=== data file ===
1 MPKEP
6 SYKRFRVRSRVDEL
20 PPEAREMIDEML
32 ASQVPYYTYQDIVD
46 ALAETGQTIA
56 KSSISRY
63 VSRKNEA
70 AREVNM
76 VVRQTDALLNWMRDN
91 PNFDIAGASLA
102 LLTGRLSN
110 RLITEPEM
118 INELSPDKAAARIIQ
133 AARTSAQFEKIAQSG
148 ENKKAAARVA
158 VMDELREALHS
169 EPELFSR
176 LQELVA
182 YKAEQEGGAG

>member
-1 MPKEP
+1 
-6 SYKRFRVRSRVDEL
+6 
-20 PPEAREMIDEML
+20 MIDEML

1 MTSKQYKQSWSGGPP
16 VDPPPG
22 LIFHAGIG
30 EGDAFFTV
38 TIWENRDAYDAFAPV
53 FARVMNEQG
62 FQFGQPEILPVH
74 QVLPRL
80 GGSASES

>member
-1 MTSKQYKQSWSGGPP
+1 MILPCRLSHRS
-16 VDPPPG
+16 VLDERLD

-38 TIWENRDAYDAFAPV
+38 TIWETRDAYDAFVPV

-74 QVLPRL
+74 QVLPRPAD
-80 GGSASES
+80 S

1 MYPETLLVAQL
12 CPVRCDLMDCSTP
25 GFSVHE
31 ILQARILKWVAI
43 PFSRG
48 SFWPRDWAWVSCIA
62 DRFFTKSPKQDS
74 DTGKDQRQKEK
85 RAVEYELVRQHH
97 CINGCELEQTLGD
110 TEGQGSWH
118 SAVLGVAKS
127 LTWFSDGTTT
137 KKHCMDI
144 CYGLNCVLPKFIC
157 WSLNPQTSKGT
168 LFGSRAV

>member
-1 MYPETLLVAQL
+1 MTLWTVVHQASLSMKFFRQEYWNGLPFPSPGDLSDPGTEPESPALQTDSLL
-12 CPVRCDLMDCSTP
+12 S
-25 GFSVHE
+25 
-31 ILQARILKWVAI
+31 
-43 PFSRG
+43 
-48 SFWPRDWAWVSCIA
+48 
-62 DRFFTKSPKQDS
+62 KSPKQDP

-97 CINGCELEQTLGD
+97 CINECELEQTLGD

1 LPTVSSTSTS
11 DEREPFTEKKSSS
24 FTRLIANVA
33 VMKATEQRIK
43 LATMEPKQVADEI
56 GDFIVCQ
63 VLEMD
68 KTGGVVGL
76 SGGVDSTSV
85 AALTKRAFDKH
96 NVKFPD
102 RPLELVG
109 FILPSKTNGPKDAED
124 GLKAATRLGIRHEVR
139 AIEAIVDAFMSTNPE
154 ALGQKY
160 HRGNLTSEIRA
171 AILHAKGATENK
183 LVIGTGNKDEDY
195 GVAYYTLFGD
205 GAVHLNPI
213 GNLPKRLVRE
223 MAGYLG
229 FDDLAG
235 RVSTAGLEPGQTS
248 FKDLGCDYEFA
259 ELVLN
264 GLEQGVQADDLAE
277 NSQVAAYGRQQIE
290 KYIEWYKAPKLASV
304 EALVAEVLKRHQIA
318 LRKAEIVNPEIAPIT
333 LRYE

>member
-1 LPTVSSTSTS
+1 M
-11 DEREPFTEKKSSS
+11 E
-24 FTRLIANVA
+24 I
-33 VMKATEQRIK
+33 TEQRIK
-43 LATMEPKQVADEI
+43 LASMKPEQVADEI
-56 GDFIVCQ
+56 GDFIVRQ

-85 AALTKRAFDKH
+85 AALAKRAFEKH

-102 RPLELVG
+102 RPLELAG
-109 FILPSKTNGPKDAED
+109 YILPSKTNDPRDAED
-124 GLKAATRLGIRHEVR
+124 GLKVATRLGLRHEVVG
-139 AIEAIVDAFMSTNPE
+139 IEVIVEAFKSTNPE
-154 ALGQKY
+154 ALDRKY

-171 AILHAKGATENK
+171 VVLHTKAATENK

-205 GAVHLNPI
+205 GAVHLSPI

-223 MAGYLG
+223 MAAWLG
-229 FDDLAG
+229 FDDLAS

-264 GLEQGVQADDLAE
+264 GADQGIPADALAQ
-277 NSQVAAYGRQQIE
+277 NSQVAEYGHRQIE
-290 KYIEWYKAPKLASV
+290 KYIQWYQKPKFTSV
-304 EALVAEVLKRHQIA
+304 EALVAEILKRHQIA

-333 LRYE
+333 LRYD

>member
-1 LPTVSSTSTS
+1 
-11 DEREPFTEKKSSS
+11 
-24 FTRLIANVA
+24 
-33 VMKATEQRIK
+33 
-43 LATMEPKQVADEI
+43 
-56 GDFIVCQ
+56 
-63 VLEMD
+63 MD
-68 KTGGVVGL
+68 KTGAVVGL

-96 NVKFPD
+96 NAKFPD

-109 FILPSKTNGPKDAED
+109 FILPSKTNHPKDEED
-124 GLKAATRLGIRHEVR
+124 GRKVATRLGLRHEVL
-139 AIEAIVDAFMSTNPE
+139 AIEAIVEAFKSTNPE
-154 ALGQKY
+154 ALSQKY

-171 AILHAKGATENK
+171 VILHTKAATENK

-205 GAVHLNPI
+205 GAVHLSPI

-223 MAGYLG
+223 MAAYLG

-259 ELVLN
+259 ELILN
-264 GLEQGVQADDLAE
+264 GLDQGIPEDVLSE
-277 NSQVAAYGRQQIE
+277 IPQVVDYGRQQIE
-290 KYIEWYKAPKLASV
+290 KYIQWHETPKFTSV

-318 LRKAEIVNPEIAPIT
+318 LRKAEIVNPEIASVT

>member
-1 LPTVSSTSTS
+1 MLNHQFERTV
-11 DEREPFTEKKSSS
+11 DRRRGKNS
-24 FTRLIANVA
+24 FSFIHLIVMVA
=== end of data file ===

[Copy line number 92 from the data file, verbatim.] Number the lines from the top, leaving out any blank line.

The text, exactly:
102 RPLELVG